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Established and controlled marketplaces can also come with a downside, however. Apple is notorious for its
strange and sometimes outright dictatorial control over what can and can't be in the App Store, which can be a huge
roadblock for app developers. One of the most famous cases of Apple's approval process causing a problem for app
developers is Google Voice, which was denied 6 when submitting its iOS app to the App Store.
Fortunately for Google, web apps can circumvent Apple's approval process by allowing users to access them from
any device with an HTML5-capable browser (which the iPhone has). Google made its Voice service into a web app,
and Apple couldn't stop it from making the service available 7 to its users.
apple has since relented and now allows google voice to publish its app in the app store. 8
For a long time, one of the key factors of the success or failure of a product has been a strong online presence.
Since Web Apps exist online, they naturally have that presence and can benefit from being discoverable via search
engines, through natural search. In contrast, a native application has to have a whole new marketing website created,
or simply rely on the marketplace web listing as an online representation and source of natural discovery.
Once your marketing has worked its magic, and the potential customer is about to convert into a real user, you need
a mechanism for making a sale. Even if you are giving away your application, there is still a sales aspect; the user
needs to commit to using your application in some way (e.g., signing up or downloading).
The first thing to consider here is trust. If you have created a native application that you are selling through a
trusted marketplace—backed by a big brand such as Apple, Google, or Microsoft—users already have the peace of
mind that the application has been vetted as part of the marketplace-submission process. In addition, any payments
they make for the app go through the marketplace and not directly through the application or some other third-party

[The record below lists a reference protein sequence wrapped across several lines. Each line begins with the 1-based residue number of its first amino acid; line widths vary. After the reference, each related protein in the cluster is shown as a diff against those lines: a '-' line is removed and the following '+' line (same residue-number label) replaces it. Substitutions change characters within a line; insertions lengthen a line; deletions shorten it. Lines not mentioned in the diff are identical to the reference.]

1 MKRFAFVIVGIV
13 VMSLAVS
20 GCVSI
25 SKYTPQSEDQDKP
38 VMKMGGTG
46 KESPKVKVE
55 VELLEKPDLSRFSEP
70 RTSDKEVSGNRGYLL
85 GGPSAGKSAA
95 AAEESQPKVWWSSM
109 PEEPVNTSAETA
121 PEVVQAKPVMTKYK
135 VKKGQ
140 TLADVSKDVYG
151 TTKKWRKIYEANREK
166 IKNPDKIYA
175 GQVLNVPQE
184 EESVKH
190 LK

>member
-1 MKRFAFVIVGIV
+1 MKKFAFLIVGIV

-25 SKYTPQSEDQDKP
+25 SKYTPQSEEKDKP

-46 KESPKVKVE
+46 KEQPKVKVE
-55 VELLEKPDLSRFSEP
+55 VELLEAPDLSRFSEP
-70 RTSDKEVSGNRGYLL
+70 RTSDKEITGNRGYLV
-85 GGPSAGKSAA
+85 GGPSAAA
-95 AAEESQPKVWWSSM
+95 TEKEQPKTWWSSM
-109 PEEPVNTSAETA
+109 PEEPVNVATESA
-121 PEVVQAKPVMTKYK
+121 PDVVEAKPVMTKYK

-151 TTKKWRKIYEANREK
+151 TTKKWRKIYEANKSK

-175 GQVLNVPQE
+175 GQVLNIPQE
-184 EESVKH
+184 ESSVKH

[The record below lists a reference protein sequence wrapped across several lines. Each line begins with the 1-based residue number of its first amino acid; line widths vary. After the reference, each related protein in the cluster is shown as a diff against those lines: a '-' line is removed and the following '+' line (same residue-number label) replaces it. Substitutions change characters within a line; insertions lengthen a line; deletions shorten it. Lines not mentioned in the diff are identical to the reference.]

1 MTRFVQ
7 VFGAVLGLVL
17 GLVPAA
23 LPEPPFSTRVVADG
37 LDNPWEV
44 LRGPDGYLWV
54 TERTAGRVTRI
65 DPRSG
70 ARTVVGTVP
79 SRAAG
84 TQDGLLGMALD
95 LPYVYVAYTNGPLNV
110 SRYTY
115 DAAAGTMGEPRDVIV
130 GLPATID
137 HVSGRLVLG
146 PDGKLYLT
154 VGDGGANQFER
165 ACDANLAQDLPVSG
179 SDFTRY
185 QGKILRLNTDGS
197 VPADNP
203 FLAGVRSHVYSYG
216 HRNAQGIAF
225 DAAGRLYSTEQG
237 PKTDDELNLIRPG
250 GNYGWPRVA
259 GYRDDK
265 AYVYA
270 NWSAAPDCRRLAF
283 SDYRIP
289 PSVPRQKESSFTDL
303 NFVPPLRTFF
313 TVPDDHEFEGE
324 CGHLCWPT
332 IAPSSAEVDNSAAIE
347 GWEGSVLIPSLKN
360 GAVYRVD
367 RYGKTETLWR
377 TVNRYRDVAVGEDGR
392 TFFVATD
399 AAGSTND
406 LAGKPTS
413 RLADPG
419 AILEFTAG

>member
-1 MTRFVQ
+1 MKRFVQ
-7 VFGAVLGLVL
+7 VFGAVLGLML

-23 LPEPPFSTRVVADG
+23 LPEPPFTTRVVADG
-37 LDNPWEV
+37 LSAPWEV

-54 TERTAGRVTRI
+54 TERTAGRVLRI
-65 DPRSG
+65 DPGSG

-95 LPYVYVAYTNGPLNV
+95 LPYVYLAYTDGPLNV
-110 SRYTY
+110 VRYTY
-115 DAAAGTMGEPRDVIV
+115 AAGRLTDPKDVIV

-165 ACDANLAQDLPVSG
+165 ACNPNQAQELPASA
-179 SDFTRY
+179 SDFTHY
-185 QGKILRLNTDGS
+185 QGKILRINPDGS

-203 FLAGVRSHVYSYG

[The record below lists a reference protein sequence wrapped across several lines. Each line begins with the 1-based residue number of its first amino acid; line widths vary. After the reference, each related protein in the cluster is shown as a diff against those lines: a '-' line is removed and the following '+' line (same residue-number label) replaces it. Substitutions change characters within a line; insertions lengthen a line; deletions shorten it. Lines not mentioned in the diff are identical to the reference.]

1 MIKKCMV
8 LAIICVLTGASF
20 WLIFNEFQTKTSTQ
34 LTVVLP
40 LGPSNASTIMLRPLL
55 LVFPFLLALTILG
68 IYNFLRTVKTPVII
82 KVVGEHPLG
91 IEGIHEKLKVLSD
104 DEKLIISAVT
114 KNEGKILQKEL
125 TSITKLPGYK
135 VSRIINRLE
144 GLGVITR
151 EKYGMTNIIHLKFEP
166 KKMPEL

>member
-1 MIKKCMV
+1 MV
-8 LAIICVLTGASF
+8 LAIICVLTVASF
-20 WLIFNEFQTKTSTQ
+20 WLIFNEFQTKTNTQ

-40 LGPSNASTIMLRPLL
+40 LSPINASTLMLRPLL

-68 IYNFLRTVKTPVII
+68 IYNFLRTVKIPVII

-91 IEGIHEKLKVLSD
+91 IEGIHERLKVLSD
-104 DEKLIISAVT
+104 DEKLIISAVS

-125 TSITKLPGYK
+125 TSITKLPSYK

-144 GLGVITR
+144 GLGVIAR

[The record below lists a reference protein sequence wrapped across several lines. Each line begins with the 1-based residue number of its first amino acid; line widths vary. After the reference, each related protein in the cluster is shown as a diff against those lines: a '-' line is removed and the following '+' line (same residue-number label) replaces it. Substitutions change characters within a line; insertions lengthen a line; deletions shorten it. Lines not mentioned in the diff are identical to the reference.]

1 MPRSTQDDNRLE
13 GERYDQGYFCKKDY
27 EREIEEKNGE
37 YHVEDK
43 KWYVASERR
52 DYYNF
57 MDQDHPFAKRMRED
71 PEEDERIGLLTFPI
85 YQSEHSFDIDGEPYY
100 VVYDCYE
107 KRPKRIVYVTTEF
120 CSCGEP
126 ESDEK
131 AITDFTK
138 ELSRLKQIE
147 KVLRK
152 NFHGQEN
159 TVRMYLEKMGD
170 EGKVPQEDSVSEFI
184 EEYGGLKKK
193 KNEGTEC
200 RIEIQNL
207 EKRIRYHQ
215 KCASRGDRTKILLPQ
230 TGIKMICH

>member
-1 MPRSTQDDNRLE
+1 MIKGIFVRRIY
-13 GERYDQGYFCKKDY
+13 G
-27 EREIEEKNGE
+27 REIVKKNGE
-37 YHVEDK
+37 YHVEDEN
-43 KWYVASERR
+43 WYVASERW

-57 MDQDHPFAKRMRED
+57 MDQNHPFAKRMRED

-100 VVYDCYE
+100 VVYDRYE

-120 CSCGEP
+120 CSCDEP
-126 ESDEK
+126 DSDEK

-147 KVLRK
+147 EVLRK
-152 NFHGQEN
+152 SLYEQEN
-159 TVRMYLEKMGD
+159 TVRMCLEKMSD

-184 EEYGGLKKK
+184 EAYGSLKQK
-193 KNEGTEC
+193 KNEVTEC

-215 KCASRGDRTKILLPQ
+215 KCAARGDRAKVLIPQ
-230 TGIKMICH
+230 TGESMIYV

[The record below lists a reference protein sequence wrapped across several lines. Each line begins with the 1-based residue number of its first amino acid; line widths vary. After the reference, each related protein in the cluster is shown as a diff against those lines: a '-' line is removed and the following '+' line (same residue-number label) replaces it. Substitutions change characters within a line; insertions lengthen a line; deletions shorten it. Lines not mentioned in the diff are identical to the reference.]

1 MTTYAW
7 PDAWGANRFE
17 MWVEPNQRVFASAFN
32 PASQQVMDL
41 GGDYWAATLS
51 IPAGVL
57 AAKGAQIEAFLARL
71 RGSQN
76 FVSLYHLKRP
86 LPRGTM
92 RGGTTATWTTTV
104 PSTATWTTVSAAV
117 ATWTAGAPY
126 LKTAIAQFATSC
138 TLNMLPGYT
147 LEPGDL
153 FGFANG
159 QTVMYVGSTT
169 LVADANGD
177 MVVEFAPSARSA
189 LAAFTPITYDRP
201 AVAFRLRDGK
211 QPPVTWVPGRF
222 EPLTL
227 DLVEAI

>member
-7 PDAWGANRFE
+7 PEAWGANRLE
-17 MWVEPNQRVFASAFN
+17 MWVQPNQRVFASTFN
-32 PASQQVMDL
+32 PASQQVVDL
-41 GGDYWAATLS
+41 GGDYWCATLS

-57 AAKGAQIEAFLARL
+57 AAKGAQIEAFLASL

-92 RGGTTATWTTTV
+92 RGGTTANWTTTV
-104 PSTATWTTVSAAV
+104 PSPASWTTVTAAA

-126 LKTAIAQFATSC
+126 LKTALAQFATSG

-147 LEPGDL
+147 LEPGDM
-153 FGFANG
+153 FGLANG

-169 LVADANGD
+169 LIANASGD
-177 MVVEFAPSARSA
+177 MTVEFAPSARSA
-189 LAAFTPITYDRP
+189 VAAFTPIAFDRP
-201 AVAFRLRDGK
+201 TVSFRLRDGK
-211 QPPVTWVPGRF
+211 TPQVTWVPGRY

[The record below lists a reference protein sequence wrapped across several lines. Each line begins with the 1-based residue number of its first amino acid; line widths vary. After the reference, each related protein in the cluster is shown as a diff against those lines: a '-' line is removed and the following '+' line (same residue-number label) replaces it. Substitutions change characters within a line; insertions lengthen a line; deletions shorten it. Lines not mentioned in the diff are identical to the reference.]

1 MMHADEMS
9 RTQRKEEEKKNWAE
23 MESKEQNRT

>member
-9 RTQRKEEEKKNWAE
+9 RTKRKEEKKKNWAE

payment system.
A web app doesn't benefit from the same inherited trust. It needs to create the trust by looking professional;
residing on an encrypted (SSL) connection; and providing payment through a trusted, reliable, and professional
mechanism. Consumers are hesitant to enter their credit card information on their phones, and that hesitation isn't
unfounded: it's not easy to fill out a form on a touch screen, and harder still to pull out a credit card while doing it.
Add to that the fact that someone using their phone is possibly in a public setting, entering financial information is
even less appealing.
It therefore isn't surprising that third-party payment providers who handle the transaction and securely store
payment details (such as PayPal, Square, Dwolla, GoCardless, and many more) are finding their services under
increasing demand. Although integration with payment providers such as this is getting easier, it still requires
additional developer effort.
Native apps, however, have a built-in commerce platform through their respective marketplaces, allowing for
upfront pricing to buy the app, in-app purchases, paid upgrades, and more.
That's not to say that there aren't many other ways to monetize an app, both native and non-native, but that
discussion is outside the scope of this topic.
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